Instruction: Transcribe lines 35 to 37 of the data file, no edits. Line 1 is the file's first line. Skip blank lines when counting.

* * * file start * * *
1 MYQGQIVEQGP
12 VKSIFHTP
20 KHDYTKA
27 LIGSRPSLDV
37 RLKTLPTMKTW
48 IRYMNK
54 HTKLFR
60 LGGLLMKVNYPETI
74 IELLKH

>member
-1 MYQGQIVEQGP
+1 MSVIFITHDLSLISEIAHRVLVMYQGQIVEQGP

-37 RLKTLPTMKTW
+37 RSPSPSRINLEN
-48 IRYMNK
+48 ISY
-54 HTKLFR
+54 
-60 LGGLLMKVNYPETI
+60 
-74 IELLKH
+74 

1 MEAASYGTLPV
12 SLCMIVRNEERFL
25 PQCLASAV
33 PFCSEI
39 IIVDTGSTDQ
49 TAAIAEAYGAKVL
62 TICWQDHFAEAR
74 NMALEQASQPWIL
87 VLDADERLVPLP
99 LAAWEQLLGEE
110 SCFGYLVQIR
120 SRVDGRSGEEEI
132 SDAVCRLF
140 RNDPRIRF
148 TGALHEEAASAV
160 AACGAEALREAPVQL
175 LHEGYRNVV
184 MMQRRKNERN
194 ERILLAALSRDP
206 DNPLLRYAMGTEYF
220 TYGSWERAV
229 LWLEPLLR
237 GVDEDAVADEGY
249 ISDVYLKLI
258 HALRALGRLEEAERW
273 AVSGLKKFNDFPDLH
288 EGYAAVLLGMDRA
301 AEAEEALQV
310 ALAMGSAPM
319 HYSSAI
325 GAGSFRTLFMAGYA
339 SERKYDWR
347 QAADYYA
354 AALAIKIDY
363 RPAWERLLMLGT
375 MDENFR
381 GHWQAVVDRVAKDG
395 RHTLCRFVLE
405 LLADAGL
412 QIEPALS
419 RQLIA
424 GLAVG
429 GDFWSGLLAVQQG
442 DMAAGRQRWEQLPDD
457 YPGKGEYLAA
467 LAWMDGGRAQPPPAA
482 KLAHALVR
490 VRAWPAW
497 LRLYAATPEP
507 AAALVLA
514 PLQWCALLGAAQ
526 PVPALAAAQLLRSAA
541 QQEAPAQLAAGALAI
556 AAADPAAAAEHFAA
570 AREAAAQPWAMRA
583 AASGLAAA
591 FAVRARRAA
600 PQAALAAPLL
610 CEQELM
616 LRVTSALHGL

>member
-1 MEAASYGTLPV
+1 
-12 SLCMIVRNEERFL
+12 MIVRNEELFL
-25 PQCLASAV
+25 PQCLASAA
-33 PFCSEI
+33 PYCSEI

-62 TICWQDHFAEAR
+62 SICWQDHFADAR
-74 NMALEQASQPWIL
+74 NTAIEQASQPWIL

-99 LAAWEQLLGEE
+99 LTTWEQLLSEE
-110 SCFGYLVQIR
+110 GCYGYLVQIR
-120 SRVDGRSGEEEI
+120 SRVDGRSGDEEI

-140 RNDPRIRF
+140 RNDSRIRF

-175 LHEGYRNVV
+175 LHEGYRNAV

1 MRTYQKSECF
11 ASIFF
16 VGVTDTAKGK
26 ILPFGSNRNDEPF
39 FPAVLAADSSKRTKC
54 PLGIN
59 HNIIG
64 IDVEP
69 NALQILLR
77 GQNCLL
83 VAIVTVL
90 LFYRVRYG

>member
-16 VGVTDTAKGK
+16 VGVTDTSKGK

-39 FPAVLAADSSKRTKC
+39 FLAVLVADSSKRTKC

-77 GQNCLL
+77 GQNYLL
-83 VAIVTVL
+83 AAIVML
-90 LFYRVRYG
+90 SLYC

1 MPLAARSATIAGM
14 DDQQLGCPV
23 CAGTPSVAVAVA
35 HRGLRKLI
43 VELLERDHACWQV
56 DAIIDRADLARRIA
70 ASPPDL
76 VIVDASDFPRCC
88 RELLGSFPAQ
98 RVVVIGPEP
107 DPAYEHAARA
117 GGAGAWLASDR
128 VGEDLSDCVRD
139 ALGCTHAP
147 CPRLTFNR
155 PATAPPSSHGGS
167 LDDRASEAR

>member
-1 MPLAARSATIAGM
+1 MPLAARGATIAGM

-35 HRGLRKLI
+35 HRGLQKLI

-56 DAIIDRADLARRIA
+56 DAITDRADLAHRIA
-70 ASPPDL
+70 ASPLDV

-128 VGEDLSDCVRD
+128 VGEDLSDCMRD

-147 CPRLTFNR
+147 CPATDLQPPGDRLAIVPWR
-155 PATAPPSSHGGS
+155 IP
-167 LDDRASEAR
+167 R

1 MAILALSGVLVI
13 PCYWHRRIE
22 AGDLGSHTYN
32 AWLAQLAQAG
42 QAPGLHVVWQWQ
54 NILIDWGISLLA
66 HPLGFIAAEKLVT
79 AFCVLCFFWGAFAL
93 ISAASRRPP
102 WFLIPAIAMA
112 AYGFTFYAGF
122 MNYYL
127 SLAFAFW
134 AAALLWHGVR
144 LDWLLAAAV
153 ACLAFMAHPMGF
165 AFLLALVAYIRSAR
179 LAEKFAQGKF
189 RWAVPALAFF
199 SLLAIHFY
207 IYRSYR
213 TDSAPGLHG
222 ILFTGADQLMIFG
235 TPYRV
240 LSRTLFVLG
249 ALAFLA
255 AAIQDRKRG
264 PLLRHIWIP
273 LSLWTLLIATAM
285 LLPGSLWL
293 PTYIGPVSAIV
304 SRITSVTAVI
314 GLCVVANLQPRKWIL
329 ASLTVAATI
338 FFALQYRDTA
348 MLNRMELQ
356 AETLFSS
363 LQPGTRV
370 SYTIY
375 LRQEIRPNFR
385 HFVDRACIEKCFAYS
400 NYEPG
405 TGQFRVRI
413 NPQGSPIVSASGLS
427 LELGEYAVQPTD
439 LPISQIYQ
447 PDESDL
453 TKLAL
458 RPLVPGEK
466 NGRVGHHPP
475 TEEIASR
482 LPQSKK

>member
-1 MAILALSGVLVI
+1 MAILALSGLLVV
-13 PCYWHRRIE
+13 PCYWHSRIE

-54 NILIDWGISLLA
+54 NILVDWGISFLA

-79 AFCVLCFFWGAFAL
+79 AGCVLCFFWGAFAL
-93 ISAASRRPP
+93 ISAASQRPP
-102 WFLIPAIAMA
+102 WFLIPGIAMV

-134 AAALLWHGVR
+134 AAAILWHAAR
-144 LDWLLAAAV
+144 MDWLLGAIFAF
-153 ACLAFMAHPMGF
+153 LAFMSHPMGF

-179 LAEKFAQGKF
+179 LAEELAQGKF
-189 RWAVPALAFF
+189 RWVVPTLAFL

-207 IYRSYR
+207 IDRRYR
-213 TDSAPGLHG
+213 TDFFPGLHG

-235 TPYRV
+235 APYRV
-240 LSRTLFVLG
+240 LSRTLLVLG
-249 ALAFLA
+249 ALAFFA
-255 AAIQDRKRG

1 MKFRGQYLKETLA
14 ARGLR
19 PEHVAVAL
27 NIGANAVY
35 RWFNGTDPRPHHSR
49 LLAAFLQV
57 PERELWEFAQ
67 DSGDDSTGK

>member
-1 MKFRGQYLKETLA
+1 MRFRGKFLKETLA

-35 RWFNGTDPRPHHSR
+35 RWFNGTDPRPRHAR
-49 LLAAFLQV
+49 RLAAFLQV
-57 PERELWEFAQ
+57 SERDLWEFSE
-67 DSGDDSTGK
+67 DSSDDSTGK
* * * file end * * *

132 SDAVCRLF
140 RNDPRIRF
148 TGALHEEAASAV